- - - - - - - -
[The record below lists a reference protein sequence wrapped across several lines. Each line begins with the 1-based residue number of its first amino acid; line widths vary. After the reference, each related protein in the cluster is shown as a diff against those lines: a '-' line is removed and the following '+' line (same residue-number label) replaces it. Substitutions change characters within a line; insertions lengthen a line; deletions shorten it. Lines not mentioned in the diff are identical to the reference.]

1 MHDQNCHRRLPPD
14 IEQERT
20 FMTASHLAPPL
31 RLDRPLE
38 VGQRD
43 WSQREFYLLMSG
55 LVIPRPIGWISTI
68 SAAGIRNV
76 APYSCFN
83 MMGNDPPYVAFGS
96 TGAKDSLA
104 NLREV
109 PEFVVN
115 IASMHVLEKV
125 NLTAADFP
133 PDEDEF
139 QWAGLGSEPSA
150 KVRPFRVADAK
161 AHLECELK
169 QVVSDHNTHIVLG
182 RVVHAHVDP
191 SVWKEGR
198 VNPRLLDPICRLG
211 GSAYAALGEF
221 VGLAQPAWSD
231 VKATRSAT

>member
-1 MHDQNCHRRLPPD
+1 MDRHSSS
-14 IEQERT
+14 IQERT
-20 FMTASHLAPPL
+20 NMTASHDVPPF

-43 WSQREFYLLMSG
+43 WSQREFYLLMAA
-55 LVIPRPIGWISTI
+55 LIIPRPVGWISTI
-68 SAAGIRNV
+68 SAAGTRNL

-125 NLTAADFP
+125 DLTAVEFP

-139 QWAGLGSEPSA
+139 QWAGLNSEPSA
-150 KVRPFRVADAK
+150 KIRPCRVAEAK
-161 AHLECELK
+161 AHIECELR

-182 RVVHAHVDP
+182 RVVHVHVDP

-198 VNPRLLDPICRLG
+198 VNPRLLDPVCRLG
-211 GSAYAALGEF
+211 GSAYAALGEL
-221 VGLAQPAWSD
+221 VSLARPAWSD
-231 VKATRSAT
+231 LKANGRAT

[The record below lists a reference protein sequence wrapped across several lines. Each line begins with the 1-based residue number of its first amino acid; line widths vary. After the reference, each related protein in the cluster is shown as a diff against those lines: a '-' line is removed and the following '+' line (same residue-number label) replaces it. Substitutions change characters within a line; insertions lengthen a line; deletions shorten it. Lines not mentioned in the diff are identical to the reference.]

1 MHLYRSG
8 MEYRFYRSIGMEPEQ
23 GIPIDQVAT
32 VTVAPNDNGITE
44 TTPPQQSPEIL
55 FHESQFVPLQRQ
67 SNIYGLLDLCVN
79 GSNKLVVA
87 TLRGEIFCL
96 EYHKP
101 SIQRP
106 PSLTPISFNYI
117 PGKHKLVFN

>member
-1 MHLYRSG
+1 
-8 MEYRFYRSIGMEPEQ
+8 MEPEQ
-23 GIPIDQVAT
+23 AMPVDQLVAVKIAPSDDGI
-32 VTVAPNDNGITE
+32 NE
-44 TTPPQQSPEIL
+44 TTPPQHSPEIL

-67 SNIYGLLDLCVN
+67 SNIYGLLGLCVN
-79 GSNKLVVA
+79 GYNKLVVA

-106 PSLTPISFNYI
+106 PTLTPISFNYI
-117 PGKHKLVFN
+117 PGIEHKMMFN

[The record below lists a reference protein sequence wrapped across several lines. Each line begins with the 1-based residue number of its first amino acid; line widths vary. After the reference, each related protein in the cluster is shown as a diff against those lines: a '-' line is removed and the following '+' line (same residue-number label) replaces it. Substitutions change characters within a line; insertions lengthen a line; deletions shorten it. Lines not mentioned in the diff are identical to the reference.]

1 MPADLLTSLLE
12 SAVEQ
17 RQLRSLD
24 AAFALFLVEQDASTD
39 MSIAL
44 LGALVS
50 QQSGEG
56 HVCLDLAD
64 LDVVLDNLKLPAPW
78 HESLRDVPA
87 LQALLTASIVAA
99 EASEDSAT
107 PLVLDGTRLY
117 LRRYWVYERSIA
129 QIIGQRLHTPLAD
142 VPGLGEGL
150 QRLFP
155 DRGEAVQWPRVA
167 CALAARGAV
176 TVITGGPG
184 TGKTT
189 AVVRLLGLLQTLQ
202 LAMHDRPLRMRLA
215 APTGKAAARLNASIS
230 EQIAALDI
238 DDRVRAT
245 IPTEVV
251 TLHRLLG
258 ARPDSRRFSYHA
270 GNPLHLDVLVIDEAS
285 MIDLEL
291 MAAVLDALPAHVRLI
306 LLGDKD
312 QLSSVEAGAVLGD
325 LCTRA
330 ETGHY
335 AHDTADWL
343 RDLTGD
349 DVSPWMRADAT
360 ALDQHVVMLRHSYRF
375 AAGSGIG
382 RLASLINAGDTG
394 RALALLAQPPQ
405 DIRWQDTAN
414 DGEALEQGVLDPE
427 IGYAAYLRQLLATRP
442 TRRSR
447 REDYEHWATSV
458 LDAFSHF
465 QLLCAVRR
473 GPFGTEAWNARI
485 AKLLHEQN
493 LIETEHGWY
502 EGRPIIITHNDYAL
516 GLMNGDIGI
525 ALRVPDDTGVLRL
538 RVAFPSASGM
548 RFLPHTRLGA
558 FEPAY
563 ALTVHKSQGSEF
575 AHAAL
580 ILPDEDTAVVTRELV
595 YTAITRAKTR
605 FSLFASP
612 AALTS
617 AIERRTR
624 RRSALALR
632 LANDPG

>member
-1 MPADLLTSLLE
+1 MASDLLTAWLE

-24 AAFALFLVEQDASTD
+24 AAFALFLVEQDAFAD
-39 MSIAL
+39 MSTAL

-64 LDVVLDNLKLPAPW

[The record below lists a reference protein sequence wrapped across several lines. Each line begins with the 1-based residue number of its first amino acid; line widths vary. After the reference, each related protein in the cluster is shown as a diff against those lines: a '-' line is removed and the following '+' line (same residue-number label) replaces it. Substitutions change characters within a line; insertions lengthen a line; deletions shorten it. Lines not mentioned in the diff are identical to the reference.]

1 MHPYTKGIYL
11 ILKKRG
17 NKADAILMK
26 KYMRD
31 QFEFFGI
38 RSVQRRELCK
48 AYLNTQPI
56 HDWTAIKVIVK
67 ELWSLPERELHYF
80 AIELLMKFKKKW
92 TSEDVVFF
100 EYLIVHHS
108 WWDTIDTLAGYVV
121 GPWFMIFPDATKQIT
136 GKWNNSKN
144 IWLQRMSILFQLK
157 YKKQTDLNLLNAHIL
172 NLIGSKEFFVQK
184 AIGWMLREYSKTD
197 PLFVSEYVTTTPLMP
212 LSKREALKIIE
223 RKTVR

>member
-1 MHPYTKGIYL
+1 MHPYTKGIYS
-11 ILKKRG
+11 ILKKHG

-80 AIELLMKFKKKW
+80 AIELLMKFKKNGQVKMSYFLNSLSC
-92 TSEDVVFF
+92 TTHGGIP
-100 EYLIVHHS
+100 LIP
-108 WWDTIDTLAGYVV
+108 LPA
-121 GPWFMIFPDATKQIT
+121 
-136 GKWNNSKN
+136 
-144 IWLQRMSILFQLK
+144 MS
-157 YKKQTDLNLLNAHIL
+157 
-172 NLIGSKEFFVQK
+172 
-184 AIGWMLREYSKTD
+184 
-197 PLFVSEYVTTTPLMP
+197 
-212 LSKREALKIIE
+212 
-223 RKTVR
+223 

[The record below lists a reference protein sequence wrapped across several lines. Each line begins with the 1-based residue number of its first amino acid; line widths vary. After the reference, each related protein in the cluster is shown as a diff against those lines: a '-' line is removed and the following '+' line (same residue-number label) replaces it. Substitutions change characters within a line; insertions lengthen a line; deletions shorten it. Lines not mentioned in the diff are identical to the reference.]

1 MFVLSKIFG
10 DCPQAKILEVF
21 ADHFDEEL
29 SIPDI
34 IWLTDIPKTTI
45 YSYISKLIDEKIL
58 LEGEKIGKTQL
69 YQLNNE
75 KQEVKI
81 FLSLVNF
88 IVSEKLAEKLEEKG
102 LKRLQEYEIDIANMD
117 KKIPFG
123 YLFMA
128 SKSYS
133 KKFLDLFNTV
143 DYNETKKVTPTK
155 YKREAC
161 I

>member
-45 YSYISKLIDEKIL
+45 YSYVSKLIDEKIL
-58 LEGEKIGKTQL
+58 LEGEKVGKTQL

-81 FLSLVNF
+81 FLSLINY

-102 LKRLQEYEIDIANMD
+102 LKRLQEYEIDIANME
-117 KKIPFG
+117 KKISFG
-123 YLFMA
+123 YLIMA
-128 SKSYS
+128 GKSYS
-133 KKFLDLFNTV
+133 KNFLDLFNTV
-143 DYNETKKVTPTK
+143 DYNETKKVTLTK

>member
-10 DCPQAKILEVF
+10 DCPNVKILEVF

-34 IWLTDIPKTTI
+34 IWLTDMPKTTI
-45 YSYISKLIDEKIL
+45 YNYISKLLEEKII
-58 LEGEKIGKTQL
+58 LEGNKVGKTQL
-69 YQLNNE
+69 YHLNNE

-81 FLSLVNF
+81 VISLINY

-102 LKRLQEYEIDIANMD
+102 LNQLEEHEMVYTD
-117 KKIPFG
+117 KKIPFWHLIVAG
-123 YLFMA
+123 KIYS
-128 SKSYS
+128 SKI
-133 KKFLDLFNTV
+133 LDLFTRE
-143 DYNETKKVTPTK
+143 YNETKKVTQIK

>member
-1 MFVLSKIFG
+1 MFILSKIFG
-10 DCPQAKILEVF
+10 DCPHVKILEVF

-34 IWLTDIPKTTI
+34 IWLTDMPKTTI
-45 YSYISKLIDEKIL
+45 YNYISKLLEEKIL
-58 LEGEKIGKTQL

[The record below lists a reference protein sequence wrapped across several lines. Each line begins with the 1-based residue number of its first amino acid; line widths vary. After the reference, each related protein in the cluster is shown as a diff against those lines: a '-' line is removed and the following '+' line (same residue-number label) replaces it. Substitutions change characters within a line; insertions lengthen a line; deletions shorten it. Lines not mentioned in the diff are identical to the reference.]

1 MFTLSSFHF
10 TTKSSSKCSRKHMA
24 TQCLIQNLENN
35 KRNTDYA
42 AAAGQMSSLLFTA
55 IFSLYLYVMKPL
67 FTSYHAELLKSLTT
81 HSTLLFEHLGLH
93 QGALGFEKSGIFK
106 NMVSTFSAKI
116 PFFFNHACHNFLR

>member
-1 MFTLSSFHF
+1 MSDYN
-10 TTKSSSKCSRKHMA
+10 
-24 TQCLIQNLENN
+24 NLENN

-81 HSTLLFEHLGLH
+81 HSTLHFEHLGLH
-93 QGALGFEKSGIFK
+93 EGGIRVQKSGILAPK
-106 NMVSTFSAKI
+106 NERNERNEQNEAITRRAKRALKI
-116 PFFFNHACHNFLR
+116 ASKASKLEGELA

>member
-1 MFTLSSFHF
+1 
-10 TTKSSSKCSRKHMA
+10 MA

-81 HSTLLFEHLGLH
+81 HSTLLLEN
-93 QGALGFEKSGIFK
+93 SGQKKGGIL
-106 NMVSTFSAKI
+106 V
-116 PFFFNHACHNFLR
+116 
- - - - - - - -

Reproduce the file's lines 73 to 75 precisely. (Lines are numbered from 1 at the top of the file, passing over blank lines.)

>member
-1 MHLYRSG
+1 